An interview study on victims' perspectives on transitional justice in Peru was conducted. Around 40 persons affected by the violence in Peru were interviewed on their experiences with justice and reparation. The information from the interviews are discussed in relation to other important sources regarding these processes. What does the State promise and plan in terms of justice and reparation for victims, what does civil society, in particular the survivor organizations present as their claims and what are the recommendations that relevant treaty bodies, in this case the CAT, present in relation to these issues. These aspects are discussed.
The study is based on interviews of Survivors, interviews of civil society representatives, state representatives and analyses of relevant documents, both from the Truth Commission in Peru, from state documents, and from the United Nations and CAT. An analysis of this information forms the basis of the discussion. The idea is to explore the relationship between the different perspectives on these important issues.
The Survivors see reparation as an important part of their claim, but it has to be at a certain Level and has to reflect the actual losses. Parts of civil society, see rehabilitation as important part of reparation and argue for the right for persons affected by the violence to enjoy the right to rehabilitation in its full sense. The state has defined Health as part of the reparation process but does not take mental Health into account. This is thus one of the conflicting points. The state provides reparation as a one-time standard payment without defining the Level in accordance with losses and needs. The CAT clearly points to the need of the state both to ensure that there is no impunity for the crime of torture and that reparation must include rehabilitation, covering also mental health needs. Details in this picture will be elaborated.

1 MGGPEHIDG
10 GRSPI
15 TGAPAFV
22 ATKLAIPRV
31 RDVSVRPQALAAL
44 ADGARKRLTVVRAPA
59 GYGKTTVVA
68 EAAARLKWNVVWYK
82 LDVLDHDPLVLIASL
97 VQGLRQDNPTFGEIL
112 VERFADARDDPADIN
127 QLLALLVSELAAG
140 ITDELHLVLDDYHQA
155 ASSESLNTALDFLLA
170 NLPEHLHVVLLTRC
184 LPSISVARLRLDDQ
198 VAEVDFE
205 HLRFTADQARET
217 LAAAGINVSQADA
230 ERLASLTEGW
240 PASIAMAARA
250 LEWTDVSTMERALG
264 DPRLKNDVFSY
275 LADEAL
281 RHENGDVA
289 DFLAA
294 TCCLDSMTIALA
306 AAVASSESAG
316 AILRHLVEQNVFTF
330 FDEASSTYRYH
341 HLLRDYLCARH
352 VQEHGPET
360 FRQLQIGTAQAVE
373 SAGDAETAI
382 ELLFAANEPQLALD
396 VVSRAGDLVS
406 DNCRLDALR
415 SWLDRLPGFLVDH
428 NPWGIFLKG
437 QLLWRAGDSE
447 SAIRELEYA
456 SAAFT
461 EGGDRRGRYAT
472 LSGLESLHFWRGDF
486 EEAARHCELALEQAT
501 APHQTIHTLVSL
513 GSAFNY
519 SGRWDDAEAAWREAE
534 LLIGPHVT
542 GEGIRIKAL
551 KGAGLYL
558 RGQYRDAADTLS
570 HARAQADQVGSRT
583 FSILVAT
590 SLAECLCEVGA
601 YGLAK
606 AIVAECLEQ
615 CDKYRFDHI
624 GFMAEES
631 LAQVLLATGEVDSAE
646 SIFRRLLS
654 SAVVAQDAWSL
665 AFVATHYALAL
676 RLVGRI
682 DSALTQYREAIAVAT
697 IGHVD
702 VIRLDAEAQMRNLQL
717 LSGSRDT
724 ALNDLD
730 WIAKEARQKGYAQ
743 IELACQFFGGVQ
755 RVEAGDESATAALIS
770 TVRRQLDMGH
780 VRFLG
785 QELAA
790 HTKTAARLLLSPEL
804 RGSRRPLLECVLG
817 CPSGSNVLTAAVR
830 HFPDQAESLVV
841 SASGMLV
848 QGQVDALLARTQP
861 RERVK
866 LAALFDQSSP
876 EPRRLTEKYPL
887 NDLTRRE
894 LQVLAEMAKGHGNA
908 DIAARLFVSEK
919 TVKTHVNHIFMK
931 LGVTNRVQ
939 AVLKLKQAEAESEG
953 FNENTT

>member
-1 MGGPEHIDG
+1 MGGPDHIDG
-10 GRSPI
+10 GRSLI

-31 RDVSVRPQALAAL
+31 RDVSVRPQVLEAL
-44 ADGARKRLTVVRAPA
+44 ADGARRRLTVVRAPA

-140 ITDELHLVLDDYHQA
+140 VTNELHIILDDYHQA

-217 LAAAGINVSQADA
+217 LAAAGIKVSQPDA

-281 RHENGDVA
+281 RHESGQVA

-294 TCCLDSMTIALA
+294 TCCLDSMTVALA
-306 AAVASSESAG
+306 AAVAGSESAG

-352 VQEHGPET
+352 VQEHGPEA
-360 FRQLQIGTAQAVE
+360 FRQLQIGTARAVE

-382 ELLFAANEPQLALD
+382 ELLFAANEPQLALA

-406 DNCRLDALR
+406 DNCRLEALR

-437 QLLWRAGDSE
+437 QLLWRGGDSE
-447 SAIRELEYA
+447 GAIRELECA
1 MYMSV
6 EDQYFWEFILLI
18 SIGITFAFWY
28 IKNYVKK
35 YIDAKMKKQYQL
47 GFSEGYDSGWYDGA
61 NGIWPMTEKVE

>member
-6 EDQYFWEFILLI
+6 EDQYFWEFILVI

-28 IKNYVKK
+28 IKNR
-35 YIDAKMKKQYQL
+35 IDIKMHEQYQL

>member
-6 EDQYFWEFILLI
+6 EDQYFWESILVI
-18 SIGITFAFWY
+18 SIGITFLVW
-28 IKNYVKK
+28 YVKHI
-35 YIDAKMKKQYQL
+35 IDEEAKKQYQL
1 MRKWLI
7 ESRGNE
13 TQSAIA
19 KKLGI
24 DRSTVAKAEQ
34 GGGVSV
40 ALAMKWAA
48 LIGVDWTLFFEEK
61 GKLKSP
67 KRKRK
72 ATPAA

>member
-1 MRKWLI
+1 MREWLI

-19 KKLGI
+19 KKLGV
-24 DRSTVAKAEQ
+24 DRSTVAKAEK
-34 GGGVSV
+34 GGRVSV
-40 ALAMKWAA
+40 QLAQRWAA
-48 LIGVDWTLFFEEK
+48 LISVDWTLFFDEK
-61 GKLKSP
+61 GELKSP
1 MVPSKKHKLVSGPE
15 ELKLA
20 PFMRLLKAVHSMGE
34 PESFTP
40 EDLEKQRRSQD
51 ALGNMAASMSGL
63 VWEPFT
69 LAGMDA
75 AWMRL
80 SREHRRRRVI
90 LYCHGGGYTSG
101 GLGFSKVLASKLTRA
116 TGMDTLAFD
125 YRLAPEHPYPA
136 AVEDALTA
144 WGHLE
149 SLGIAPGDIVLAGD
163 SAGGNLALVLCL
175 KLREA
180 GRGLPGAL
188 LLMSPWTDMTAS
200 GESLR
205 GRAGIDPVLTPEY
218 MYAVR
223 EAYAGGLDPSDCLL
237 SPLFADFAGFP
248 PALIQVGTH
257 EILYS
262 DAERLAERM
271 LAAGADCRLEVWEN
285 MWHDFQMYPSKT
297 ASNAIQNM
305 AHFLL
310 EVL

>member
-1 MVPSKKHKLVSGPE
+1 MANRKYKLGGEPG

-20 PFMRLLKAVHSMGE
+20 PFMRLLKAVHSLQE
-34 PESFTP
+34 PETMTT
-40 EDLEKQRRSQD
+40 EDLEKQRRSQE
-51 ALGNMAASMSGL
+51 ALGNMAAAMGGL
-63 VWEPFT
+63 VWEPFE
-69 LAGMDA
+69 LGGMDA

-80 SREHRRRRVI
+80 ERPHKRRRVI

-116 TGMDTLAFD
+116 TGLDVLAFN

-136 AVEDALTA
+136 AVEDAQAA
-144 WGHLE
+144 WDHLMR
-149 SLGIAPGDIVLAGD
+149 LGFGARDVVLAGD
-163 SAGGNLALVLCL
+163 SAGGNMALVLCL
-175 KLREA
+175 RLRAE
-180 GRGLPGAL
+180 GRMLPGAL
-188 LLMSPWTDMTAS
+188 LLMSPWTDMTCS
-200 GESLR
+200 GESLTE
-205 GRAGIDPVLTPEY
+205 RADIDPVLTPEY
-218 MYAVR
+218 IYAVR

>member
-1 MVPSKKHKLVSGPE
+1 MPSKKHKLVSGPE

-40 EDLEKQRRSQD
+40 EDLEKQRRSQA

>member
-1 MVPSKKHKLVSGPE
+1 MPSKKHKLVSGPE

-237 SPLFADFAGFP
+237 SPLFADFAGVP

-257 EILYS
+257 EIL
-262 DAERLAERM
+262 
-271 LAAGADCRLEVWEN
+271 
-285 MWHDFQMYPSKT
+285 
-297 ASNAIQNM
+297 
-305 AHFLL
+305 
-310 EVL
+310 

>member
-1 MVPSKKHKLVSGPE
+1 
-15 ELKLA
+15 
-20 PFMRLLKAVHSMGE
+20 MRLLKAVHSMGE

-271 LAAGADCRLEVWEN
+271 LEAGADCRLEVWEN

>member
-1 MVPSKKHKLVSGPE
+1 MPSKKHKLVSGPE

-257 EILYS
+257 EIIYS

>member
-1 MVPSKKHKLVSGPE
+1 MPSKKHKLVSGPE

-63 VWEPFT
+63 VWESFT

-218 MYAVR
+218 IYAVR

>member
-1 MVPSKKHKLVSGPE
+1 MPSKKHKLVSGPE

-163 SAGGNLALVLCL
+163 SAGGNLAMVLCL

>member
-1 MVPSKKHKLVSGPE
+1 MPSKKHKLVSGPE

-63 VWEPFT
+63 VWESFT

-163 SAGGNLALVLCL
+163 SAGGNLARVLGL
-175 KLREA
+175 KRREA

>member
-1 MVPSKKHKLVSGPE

Funding & No Conflicts Declaration
The study is financed by the Norwegian Research Council, the Latin America project